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Masa

hcbk0702 Jun 3, 2011 09:54 AM

This is a silly restaurant. I'm sure everyone here knows that, but it becomes increasingly apparent when seated at the freshly sanded hinoki counter.

Case in point: a dish blithely announced as "toro caviar." It was not a finely diced tartare, arriving with no oil, no lime or lemon juice, no ginger, no wasabi, no pepper, no soy sauce, not even salt. Even top grade fatty bluefin tuna needs seasoning, right? Problem solved: take your carefully chopped toro and crown it with an astonishing mound of Osetra caviar, in a one-to-one ratio by volume. Ridiculous and ridiculously good, the Osetra caviar provided the briny pop that reasonable restaurants might emulate somewhat with flaky sea salt. Needless to say, this was better.

Another ridiculous moment: Masa picked up a cleanly skinned, fist-sized summer truffle and started shaving it over his workspace. A fragrant blanket of truffle petals accumulated in thirty seconds, attracting the gaze of every diner at the counter. He then formed a small spherical rice ball and rolled it around the truffle field with chopsticks, taking care to completely enrobe it. The warm rice adhered gently to the truffle slices, its heat further expressing truffle aroma. He presented the rice ball on a lacquered wood pedestal. The smell? Intoxicating. The taste? In a word: yes.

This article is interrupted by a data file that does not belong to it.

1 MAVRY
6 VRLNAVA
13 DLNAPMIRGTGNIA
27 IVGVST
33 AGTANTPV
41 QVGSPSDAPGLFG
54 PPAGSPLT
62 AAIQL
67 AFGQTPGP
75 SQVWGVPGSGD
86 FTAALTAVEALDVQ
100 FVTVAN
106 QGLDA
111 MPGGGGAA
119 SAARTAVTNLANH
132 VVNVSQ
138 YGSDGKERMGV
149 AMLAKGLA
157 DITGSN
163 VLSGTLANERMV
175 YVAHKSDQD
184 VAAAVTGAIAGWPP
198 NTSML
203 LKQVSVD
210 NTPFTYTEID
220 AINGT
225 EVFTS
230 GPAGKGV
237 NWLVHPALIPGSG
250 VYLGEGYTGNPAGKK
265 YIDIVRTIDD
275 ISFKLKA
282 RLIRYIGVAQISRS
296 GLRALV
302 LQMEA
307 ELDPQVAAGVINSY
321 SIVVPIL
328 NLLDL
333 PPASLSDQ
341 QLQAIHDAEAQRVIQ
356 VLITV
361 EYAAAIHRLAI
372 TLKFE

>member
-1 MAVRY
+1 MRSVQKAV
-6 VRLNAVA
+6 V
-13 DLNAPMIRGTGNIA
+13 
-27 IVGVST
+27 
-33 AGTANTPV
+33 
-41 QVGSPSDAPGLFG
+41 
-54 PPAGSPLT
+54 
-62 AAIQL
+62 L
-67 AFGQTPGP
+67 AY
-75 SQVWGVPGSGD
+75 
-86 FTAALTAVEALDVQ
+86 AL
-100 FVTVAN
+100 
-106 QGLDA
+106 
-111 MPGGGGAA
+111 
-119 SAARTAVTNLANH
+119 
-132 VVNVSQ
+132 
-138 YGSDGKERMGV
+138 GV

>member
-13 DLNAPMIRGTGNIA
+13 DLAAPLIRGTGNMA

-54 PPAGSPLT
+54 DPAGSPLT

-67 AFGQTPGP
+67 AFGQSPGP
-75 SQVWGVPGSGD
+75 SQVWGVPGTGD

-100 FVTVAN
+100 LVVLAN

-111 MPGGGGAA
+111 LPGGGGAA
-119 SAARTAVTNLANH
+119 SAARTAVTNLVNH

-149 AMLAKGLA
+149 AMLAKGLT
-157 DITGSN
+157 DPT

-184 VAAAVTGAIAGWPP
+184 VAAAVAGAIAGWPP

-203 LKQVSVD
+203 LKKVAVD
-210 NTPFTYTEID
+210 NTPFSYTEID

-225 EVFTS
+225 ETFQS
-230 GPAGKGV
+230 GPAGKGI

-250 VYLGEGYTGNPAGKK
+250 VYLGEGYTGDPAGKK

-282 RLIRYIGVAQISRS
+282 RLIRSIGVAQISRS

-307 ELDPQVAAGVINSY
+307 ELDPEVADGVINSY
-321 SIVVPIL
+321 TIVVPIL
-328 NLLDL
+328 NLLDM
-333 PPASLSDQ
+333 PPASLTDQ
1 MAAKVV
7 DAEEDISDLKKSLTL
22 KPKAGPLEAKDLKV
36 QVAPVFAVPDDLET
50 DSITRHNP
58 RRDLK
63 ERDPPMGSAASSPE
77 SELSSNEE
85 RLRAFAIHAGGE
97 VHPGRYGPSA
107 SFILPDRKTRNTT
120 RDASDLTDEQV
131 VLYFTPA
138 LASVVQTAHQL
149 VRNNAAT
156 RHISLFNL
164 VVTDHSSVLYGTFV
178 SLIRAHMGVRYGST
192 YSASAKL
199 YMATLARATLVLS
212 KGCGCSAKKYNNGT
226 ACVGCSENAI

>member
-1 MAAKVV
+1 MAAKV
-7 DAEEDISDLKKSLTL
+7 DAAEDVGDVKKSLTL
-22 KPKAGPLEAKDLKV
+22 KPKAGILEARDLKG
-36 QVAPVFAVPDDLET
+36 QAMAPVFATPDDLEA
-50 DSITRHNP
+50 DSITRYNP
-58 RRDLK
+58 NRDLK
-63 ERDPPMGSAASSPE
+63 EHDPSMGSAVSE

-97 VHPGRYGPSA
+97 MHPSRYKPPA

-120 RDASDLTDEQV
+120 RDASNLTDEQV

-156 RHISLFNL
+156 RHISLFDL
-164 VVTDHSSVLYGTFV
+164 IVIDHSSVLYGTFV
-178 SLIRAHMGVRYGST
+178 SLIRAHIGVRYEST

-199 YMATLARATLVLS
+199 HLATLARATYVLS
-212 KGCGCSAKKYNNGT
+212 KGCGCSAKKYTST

Another ride on the truffle train: this time, summer truffle covered thinly sliced wagyu tataki, deftly seared over binchotan. Hovering from almost raw to barely cooked from bite-to-bite, the meat was utterly entrancing. The best beef dish in the city? Sure, to the tune of $120. Kaiseki standouts preceded it, including a gorgeous bowl of Japanese grouper and wakame, sizzling icefish kissed with a whisper of salt, and light and greaseless tempura of sweet corn and summer truffle.

Most of the meal is sushi and it has no equal in this country. Some people make comparisons to Sushi Yasuda, but one look at Masa's stunning fish, encased in wooden containers with immense blocks of ice, should be enough to understand the difference. Here the sushi rice is seasoned subtly and quietly complements the generous cuts of fish. Highlights included the opening salvo of two otoro (fatty tuna) nigiri, buttery kinme dai (deep sea snapper), tai (sea bream), saba (mackerel), tako (octopus) with summer truffle, otherworldly kuruma ebi (tiger prawn), negitoro (fatty tuna and scallion) maki stuffed ludicrously full, and shiso lotus sushi topped with ume. Special mention must be made of both the unagi (freshwater eel) and anago (saltwater eel). Bucking tradition, Masa serves several pieces of grilled unagi sheathed in a thin cucumber wrap, stuffed so full that it doesn't close completely, similar to the luxurious negitoro roll. But even better is the impossibly delicate anago nigiri, adorned with yuzu zest; I simply haven't encountered a better version. The sushi was paired with a junmai daijingo, Kubota Manjyu, served in roughly hewn vessels fashioned from bamboo stalks. Independent of whimsy, the cool sake conjured visions of river stones and clear, tranquil streams. A refreshing grapefruit granité concluded the meal in the same state of mind.

Again, this is a silly restaurant. It does serve the best ingredients in the city, but if you have lingering doubts about the value, don't go. For me, the spray of flowers framing the background as Masa worked, focused and gruff, was an arresting image. I probably won't see that scene again any time soon, but I still look forward to my next visit.

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Sushi Yasuda
204 E 43rd St, New York, NY 10017

Masa
10 Columbus Cir, New York, NY 10019

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    nmprisons RE: hcbk0702 Jun 3, 2011 10:19 AM

    A wonderful review. One of the best I have read on this site. Thank you.